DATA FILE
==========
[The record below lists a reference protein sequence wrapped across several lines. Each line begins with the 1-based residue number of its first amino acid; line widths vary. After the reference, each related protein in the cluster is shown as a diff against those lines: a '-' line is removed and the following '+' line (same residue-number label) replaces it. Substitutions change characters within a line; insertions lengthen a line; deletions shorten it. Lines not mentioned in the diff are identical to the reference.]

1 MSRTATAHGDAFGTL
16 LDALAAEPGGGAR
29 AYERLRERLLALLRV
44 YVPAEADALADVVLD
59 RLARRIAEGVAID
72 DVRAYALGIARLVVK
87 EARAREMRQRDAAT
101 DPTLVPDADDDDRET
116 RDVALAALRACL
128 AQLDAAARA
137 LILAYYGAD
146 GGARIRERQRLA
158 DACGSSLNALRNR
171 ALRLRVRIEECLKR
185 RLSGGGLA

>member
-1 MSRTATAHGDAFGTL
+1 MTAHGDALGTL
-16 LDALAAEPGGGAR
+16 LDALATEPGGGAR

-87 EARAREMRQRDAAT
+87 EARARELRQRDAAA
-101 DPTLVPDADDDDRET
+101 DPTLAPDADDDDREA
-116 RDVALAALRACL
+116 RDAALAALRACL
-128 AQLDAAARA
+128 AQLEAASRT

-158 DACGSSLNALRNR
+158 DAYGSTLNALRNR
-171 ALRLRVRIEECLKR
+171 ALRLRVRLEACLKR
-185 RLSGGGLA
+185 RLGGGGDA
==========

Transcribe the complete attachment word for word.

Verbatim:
[The record below lists a reference protein sequence wrapped across several lines. Each line begins with the 1-based residue number of its first amino acid; line widths vary. After the reference, each related protein in the cluster is shown as a diff against those lines: a '-' line is removed and the following '+' line (same residue-number label) replaces it. Substitutions change characters within a line; insertions lengthen a line; deletions shorten it. Lines not mentioned in the diff are identical to the reference.]

1 MSRTATAHGDAFGTL
16 LDALAAEPGGGAR
29 AYERLRERLLALLRV
44 YVPAEADALADVVLD
59 RLARRIAEGVAID
72 DVRAYALGIARLVVK
87 EARAREMRQRDAAT
101 DPTLVPDADDDDRET
116 RDVALAALRACL
128 AQLDAAARA
137 LILAYYGAD
146 GGARIRERQRLA
158 DACGSSLNALRNR
171 ALRLRVRIEECLKR
185 RLSGGGLA

>member
-1 MSRTATAHGDAFGTL
+1 MTAHGDALGTL
-16 LDALAAEPGGGAR
+16 LDALATEPGGGAR

-87 EARAREMRQRDAAT
+87 EARARELRQRDAAA
-101 DPTLVPDADDDDRET
+101 DPTLAPDADDDDREA
-116 RDVALAALRACL
+116 RDAALAALRACL
-128 AQLDAAARA
+128 AQLEAASRT

-158 DACGSSLNALRNR
+158 DAYGSTLNALRNR
-171 ALRLRVRIEECLKR
+171 ALRLRVRLEACLKR
-185 RLSGGGLA
+185 RLGGGGDA